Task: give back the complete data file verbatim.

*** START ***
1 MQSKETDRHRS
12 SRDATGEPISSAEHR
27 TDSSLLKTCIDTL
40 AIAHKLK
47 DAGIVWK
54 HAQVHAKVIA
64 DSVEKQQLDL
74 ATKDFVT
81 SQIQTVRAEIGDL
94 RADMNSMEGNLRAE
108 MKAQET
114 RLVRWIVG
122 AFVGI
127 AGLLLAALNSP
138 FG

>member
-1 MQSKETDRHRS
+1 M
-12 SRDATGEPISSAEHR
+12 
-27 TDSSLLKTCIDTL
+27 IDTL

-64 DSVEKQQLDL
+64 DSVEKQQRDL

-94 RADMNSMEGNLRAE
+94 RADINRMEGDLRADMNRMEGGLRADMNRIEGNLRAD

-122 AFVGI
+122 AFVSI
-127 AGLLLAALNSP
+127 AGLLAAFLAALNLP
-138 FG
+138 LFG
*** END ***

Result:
1 MQSKETDRHRS
12 SRDATGEPISSAEHR
27 TDSSLLKTCIDTL
40 AIAHKLK
47 DAGIVWK
54 HAQVHAKVIA
64 DSVEKQQLDL
74 ATKDFVT
81 SQIQTVRAEIGDL
94 RADMNSMEGNLRAE
108 MKAQET
114 RLVRWIVG
122 AFVGI
127 AGLLLAALNSP
138 FG

>member
-1 MQSKETDRHRS
+1 M
-12 SRDATGEPISSAEHR
+12 
-27 TDSSLLKTCIDTL
+27 IDTL

-64 DSVEKQQLDL
+64 DSVEKQQRDL

-94 RADMNSMEGNLRAE
+94 RADINRMEGDLRADMNRMEGGLRADMNRIEGNLRAD

-122 AFVGI
+122 AFVSI
-127 AGLLLAALNSP
+127 AGLLAAFLAALNLP
-138 FG
+138 LFG